Hester Hill Schnipper Photo courtesy of Beth Israel Deaconess Medical Center

VERY FEW OF US enjoy asking for help, but we all need to learn this skill while going through cancer treatment and recovery. We may be so accustomed to taking care of everyone else and putting our own needs last that we find it almost impossible to shift our patterns and thinking.

​ ​A cancer diagnosis is a game-changer that challenges these attitudes. Self-reliance is overrated, and asking for help is not a failure of character or proof that we are wimpy, dependent or incapable. In fact, it means that we are wise and brave enough to acknowledge our limits, consider our resources, and make good choices.

To shake the guilt that sometimes comes with asking for support, first remember these two things:

1) Your family and friends want to be helpful; you are being kind to them when you accept their offers of assistance.

2) This situation of needing help will not last forever. You may not be able to give back equally to any one person, but you will pay it forward in life by being present and helpful to others in the future.

Once you’ve accepted these truths, the following strategies can help make getting the assistance you need easier:

3) Practice saying, “Yes. Thank you.”

4) Be specific about your needs. If someone leads with a vague offer of availability, respond with two or three suggestions of what they might do.

5) Keep a list of errands in a central location, such as by the phone, so you can refer to it when people call to ask if you need anything while they are out.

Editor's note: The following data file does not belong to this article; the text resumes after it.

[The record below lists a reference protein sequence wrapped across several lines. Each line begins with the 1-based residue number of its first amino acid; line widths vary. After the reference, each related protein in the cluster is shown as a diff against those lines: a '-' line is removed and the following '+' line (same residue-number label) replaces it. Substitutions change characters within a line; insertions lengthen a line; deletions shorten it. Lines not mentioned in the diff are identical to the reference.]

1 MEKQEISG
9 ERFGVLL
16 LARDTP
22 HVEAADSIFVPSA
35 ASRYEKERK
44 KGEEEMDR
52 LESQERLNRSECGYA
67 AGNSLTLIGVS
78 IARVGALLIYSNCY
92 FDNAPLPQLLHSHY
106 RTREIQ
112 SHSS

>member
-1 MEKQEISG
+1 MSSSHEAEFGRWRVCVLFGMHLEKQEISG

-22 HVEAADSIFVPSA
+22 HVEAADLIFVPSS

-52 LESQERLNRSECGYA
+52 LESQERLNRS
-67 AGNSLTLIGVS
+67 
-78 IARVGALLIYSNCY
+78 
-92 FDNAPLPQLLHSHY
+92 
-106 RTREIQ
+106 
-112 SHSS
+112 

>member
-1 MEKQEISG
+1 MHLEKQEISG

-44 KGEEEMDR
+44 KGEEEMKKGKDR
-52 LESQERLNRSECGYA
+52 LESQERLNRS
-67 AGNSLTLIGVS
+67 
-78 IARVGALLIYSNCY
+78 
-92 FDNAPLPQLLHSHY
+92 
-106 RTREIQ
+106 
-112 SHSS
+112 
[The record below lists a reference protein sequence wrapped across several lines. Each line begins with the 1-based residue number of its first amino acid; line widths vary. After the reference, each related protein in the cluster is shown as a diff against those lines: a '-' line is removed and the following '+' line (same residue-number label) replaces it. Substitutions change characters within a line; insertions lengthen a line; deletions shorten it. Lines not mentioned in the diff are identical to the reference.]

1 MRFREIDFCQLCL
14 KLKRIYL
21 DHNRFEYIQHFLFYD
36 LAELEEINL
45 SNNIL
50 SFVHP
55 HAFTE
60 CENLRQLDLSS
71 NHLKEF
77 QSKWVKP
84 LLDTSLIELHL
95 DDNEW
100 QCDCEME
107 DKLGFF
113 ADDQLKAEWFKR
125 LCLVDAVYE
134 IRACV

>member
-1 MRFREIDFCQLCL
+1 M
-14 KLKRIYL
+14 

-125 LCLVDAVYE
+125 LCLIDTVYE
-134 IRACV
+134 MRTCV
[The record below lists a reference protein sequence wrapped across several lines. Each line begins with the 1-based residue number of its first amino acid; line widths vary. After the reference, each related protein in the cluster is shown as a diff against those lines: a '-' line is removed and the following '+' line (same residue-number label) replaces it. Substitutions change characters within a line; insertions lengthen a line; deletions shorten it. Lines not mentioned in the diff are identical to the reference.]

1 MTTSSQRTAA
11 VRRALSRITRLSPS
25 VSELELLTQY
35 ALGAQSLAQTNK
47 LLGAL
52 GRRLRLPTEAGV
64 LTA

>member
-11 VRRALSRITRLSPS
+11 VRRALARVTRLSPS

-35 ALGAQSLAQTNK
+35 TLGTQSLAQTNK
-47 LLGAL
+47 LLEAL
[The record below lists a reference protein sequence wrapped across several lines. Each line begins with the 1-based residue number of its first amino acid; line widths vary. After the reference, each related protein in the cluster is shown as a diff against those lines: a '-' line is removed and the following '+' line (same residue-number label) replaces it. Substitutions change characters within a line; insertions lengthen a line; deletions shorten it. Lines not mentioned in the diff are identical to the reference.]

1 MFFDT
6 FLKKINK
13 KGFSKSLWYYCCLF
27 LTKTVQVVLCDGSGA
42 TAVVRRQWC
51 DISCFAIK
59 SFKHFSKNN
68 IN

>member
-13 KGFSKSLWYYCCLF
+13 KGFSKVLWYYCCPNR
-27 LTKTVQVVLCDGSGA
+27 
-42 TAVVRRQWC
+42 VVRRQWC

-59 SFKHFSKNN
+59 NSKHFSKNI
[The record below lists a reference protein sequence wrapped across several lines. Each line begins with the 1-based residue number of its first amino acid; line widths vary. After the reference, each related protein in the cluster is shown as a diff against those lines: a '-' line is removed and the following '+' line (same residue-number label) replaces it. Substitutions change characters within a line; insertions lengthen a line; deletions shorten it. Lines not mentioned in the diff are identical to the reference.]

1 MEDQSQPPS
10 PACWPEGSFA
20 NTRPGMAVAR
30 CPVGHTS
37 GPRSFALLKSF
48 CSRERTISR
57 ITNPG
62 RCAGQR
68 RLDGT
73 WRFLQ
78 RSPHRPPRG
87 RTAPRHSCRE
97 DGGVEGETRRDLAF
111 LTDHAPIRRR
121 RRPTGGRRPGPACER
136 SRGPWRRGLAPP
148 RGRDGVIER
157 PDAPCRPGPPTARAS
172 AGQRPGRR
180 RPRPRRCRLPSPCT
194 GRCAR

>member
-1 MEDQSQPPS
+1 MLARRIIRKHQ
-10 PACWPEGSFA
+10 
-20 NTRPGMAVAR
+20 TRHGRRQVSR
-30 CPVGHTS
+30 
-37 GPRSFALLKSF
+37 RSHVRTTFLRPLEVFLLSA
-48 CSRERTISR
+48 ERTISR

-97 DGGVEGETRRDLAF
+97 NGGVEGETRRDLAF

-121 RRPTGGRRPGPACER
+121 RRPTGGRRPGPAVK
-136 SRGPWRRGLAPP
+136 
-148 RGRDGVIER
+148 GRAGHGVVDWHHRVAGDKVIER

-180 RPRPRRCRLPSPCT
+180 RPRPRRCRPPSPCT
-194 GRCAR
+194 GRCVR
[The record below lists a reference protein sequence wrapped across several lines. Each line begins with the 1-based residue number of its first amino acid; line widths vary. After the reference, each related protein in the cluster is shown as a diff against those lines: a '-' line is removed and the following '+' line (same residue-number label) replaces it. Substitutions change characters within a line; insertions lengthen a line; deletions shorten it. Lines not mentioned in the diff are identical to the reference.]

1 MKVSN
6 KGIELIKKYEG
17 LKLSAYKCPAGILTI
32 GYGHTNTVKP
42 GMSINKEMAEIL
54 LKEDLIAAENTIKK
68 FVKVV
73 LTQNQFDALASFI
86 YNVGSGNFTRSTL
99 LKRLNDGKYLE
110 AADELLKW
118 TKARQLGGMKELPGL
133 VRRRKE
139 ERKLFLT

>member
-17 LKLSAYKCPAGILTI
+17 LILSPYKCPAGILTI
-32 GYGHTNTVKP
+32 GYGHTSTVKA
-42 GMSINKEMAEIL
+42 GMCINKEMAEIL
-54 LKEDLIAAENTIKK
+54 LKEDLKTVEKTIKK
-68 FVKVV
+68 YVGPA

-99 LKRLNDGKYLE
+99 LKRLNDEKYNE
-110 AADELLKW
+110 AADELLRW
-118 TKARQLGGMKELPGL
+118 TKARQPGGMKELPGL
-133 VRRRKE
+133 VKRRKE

6) Keep another list of household tasks. Include everything that occurs to you: raking leaves, planting bulbs in the fall, changing the sheets on your bed and washing the used ones or vacuuming the downstairs of your house.

7) Consider a third list of pleasant favors. Ask your friend to come for coffee and bring your favorite muffin, go with you to an afternoon movie, or pay a short visit the day after chemotherapy.

8) When asking for help, decide what might be most manageable for that person who is providing assistance. For example, you could ask the parent of your child’s friend for some child-care coverage and ask your neighbor to pick up some milk and eggs at the market.

9) One reason many of us hesitate to ask for a favor is that someone might say no. A few free online websites (caringbridge.org,lotsahelpinghands.com or managecancer.org) allow you to list what you need and make it easier for others to volunteer. These websites remove some of the awkwardness in asking for help and are password-protected so you can maintain your privacy.

Learning to ask for and accept help is a valuable skill during treatment, and it will also aid you in providing assistance to friends in need throughout your life.

Hester Hill Schnipper, a licensed independent clinical social worker, is a breast cancer survivor who served as the manager of oncology social work at Beth Israel Deaconess Medical Center in Boston.